Really?  We're expected to overlook the obvious problem with this last statement?  She becomes a victim of the criminal behavior she has already stated she had witnessed at previous parties?  After seeing girls being drugged and raped at "many" prior parties, she goes to yet another one?  One where two evil men (and "others" – let's not forget them) who drug and rape girls regularly are known to be in attendance?  And while these two heinous individuals are apparently close by, she becomes so relaxed, so un-mindful of her own personal security, so forgetful of what she's previously seen done to other drugged and gang-raped girls, that she winds up sticking around to become one of them?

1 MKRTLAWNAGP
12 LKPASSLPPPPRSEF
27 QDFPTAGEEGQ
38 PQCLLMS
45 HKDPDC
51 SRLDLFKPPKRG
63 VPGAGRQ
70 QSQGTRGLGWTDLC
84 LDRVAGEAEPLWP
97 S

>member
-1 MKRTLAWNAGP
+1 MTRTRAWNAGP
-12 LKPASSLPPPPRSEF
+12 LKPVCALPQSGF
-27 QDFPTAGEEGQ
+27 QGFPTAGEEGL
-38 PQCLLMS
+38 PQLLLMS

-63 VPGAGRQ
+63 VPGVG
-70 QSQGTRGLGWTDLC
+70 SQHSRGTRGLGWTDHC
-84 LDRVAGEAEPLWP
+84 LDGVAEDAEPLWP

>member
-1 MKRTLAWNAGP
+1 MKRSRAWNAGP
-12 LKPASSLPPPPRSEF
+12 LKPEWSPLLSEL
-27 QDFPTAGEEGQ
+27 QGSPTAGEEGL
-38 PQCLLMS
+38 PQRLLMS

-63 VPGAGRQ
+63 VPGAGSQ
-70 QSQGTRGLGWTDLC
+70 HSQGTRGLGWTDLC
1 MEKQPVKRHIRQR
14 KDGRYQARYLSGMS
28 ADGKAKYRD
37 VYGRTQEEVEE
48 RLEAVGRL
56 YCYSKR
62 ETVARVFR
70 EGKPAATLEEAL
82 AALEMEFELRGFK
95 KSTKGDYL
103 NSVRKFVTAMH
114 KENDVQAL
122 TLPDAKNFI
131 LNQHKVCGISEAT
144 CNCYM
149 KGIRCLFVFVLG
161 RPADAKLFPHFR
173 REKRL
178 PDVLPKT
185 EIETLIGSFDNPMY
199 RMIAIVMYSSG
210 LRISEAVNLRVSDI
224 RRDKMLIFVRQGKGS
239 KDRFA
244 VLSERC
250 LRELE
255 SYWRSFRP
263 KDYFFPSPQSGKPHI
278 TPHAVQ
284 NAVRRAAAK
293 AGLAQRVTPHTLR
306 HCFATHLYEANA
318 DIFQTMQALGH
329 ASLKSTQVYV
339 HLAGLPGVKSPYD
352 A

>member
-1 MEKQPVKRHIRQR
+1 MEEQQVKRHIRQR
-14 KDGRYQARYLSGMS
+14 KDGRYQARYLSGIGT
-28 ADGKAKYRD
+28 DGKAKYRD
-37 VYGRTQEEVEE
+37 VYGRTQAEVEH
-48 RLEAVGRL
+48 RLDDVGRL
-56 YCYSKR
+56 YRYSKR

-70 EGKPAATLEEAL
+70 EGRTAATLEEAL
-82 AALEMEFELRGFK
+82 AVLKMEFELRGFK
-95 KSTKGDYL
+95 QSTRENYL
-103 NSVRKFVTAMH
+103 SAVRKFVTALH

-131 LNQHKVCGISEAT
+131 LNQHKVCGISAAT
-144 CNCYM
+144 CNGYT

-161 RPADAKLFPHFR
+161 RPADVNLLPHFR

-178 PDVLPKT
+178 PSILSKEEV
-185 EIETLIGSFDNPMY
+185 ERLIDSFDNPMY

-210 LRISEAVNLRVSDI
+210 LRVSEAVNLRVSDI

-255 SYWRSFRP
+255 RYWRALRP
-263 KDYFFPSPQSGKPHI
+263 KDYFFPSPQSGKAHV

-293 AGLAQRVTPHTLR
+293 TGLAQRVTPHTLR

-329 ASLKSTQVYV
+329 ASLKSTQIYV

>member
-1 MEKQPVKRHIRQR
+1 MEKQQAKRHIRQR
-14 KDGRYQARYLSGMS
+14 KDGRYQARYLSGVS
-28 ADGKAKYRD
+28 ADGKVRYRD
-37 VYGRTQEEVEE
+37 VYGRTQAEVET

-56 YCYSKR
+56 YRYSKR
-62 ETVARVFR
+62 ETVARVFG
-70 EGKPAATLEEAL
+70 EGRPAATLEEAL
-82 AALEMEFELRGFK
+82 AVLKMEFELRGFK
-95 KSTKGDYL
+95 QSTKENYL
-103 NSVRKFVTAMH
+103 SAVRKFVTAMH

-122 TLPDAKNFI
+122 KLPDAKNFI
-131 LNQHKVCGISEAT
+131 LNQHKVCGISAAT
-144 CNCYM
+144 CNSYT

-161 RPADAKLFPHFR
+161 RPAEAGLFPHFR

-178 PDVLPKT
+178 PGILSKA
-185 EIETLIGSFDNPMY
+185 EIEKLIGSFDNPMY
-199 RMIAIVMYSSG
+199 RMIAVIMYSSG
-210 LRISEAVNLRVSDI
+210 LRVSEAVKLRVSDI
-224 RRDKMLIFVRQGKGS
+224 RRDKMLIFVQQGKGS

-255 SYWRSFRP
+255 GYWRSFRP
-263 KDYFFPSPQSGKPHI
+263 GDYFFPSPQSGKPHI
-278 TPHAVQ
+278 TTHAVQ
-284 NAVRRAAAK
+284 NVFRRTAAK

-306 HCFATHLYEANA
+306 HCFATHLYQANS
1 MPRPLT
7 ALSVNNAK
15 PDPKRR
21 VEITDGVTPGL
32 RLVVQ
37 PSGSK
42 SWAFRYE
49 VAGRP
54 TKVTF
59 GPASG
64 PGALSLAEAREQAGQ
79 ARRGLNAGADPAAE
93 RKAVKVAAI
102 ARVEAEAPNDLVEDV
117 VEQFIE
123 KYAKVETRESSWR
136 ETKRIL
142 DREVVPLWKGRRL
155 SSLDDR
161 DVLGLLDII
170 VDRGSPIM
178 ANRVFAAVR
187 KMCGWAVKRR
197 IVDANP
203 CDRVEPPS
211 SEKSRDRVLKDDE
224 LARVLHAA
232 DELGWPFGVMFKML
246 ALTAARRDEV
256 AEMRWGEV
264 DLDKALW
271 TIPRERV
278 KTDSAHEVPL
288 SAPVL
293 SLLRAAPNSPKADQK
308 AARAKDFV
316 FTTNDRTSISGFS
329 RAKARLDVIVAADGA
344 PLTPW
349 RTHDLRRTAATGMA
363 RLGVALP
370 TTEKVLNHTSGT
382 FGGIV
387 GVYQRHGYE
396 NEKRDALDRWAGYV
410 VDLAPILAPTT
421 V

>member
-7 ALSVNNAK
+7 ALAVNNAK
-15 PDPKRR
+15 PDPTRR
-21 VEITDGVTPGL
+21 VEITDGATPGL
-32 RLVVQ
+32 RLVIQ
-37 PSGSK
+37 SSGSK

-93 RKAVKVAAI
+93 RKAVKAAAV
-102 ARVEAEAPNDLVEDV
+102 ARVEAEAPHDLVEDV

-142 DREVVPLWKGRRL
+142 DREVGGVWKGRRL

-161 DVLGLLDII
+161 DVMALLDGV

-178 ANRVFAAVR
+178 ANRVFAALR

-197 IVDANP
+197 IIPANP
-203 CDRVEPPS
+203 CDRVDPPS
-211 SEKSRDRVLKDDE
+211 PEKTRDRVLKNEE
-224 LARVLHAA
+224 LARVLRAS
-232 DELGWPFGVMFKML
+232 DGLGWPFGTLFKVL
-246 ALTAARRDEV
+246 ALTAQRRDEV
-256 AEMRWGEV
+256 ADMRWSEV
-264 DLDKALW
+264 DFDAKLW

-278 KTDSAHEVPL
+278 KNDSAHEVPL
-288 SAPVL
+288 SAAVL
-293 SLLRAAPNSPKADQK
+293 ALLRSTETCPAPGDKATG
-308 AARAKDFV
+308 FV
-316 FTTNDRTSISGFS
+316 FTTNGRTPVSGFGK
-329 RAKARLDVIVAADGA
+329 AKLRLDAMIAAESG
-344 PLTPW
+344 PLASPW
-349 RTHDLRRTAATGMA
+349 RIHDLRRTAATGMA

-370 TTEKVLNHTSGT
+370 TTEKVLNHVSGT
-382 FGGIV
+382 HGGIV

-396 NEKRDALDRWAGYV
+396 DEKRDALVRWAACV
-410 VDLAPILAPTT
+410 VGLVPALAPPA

While stating that "boys" were raping her, she still does not specifically name Judge or Kavanaugh as two of them – just that they were "present."  Nor does she name anyone else in attendance (again), not even the "at least two people" she told the details of her tragic rape to.

Poker players, among other things, can apply statistical probability to certain outcomes, like the odds of getting that king they need to make their straight.  With this much bad behavior being attributed to Kavanaugh, the odds of finding that he's at least been through a police lineup, if for no other reason than to eliminate him as a suspect, should be getting quite high at this point.  Yet nothing that substantiates any of these claims against Kavanaugh has appeared so far.